An alternative method to investigate the dependence of CTmax on oxygen transport capacity is to reduce Hb concentration. We therefore created anaemia by intra-peritoneal injection of the haemolytic agent phenylhydrazine (PHZ) in European sea bass, Dicentrarchus labrax (Linnaeus 1758). In a parallel series of experiments, we characterized how an acute temperature rise affected and the rate of oxygen consumption () in fish with normal or low haematocrit (Hct).
RESULTS AND DISCUSSION
CTmax of sea bass with a normal Hct of 42±2% was 35.8±0.1°C, whereas fish with a Hct that had been lowered significantly to 20±3% by PHZ had an only slightly, albeit significantly, lower CTmax of 35.1±0.2°C (Fig. 1A). Furthermore, the individual values for CTmax were not correlated significantly to Hct (linear regression in Fig. 1B, R2=0.23, P=0.11). Therefore, our main finding is that a 50% reduction in Hct, and hence blood oxygen carrying capacity, only caused a small reduction in CTmax of 0.7°C. The parallel studies revealed that anaemic sea bass maintained up to temperatures immediately below CTmax by increasing and elevating oxygen extraction relative to controls (Fig. 2). This clearly indicates that the capacity of the sea bass to meet their oxygen demands was not limited at the temperatures immediately preceding CTmax, despite the reduced Hct. Thus, the CTmax was clearly not only determined by an inability of the cardio-respiratory system to meet the rise in metabolic demands as temperature increased, unless this manifested itself with only a 0.7°C increase in CTmax.
The blood samples to determine Hct were taken by venous puncture and the associated stress undoubtedly caused catecholamine release and red cell swelling in response to adrenergic stimulation (Perry et al., 1996). The Hct values reported here are therefore likely to be overestimates compared with those of undisturbed fish. Nevertheless, any such handling effects should have been similar in control and PHZ-treated fish, so the relative differences were genuine and confirm that PHZ did rupture erythrocytes (Smith et al., 1971) to reduce oxygen carrying capacity. With a Hct of 40% and a typical piscine mean cellular Hb concentration of 20 mmol Hb l–1 red blood cells, we estimate a total arterial oxygen concentration of around 8.15 mmol O2 l–1 blood [with 8 mmol bound to Hb and 0.15 mmol dissolved in plasma at an oxygen partial pressure (PO2) of 100 mmHg]. By these assumptions, a reduction of Hct to 20% would cause a decline of 4 mmol l–1 in the amount of oxygen carried by Hb, with the minor amount of dissolved oxygen being unaffected.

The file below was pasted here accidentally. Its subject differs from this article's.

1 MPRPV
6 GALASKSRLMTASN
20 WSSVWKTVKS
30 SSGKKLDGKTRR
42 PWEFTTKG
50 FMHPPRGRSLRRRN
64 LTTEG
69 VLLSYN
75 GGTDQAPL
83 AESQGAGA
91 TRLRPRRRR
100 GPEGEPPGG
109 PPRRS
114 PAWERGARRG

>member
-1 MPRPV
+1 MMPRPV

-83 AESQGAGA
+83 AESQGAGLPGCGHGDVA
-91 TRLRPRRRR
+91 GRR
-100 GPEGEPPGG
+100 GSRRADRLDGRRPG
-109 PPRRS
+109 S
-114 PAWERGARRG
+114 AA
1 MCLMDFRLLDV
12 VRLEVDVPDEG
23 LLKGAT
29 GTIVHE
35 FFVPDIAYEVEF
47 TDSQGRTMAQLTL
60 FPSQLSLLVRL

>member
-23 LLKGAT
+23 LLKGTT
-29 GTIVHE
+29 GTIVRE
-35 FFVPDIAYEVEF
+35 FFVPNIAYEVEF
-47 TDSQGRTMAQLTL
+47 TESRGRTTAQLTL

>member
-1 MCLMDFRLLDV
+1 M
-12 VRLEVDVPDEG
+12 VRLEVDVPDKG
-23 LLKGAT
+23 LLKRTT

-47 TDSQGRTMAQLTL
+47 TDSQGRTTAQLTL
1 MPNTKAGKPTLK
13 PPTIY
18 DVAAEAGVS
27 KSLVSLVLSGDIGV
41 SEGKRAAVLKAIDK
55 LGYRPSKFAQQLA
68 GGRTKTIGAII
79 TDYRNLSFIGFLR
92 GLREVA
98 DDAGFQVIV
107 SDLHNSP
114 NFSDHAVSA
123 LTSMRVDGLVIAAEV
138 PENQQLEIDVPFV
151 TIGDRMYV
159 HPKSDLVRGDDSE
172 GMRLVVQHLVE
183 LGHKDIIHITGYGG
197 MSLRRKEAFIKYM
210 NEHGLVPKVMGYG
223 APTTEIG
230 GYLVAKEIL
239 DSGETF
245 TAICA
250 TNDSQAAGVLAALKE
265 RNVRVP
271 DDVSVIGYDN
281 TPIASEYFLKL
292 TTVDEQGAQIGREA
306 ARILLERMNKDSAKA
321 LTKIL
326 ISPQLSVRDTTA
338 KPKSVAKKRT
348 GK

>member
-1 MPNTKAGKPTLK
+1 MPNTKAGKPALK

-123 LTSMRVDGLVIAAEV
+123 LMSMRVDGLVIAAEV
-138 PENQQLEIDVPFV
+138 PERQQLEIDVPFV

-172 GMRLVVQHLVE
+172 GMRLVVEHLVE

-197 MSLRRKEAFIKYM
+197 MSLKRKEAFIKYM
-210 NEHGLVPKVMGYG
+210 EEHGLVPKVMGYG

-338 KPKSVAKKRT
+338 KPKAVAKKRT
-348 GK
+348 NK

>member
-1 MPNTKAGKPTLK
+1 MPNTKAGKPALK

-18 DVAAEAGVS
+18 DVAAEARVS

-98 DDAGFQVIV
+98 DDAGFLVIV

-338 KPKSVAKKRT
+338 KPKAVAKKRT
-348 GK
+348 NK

In the parallel experiments where we measured cardiovascular and respiratory responses to increased temperature, PHZ significantly reduced Hct from 41±2% to 18±4%; values that did not differ significantly from those of fish used to determine CTmax. increased significantly as temperature rose from 25 to 33°C, with Q10 values of 2.1 and 2.3 for normal and reduced Hct, respectively. The reduction in Hct had no effect on at any temperature (Fig. 2A). The measured in resting fish at 25°C was similar to previous reports for sea bass at similar temperatures (Iversen et al., 2010; Claireaux et al., 2006), and the rise in as temperature was acutely increased to 33°C resembled measurements on seasonally acclimatized sea bass (Claireaux et al., 2006). The acute Q10 of ∼2 is within the normal range for fishes (Clarke and Johnston, 1999). The maximum measured here at 33°C was about 60% of that measured at the maximum aerobic swimming speed of sea bass seasonally acclimatized to 30°C (Claireaux et al., 2006). The fact that the anaemic sea bass could meet their oxygen demands at temperatures immediately below CTmax is strong evidence that there was no oxygen or capacity limitation.